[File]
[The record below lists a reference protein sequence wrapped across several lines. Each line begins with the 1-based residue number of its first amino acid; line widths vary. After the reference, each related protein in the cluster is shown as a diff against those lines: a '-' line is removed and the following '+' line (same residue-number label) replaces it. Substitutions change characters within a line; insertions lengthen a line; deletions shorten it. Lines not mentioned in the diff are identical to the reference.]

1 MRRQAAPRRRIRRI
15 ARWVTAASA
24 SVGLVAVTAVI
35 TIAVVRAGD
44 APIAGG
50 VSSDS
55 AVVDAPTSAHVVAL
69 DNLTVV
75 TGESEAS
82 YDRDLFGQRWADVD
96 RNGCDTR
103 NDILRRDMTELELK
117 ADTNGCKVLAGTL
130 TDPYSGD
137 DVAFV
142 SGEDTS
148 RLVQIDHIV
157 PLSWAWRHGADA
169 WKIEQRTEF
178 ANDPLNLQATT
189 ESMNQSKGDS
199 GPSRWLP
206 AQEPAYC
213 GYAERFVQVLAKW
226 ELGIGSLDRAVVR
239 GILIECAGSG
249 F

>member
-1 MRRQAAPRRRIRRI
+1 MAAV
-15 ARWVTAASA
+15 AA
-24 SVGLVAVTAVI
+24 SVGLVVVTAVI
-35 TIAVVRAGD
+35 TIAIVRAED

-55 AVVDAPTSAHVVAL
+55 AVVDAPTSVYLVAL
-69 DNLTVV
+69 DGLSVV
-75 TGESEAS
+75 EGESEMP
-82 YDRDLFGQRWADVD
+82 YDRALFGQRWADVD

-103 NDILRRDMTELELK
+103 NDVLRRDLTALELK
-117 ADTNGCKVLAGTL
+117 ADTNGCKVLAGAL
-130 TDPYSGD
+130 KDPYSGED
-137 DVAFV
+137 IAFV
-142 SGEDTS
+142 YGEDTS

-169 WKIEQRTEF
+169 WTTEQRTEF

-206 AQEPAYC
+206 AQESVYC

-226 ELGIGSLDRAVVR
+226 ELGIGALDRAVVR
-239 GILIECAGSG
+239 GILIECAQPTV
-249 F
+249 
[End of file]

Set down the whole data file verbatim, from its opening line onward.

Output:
[The record below lists a reference protein sequence wrapped across several lines. Each line begins with the 1-based residue number of its first amino acid; line widths vary. After the reference, each related protein in the cluster is shown as a diff against those lines: a '-' line is removed and the following '+' line (same residue-number label) replaces it. Substitutions change characters within a line; insertions lengthen a line; deletions shorten it. Lines not mentioned in the diff are identical to the reference.]

1 MRRQAAPRRRIRRI
15 ARWVTAASA
24 SVGLVAVTAVI
35 TIAVVRAGD
44 APIAGG
50 VSSDS
55 AVVDAPTSAHVVAL
69 DNLTVV
75 TGESEAS
82 YDRDLFGQRWADVD
96 RNGCDTR
103 NDILRRDMTELELK
117 ADTNGCKVLAGTL
130 TDPYSGD
137 DVAFV
142 SGEDTS
148 RLVQIDHIV
157 PLSWAWRHGADA
169 WKIEQRTEF
178 ANDPLNLQATT
189 ESMNQSKGDS
199 GPSRWLP
206 AQEPAYC
213 GYAERFVQVLAKW
226 ELGIGSLDRAVVR
239 GILIECAGSG
249 F

>member
-1 MRRQAAPRRRIRRI
+1 MAAV
-15 ARWVTAASA
+15 AA
-24 SVGLVAVTAVI
+24 SVGLVVVTAVI
-35 TIAVVRAGD
+35 TIAIVRAED

-55 AVVDAPTSAHVVAL
+55 AVVDAPTSVYLVAL
-69 DNLTVV
+69 DGLSVV
-75 TGESEAS
+75 EGESEMP
-82 YDRDLFGQRWADVD
+82 YDRALFGQRWADVD

-103 NDILRRDMTELELK
+103 NDVLRRDLTALELK
-117 ADTNGCKVLAGTL
+117 ADTNGCKVLAGAL
-130 TDPYSGD
+130 KDPYSGED
-137 DVAFV
+137 IAFV
-142 SGEDTS
+142 YGEDTS

-169 WKIEQRTEF
+169 WTTEQRTEF

-206 AQEPAYC
+206 AQESVYC

-226 ELGIGSLDRAVVR
+226 ELGIGALDRAVVR
-239 GILIECAGSG
+239 GILIECAQPTV
-249 F
+249 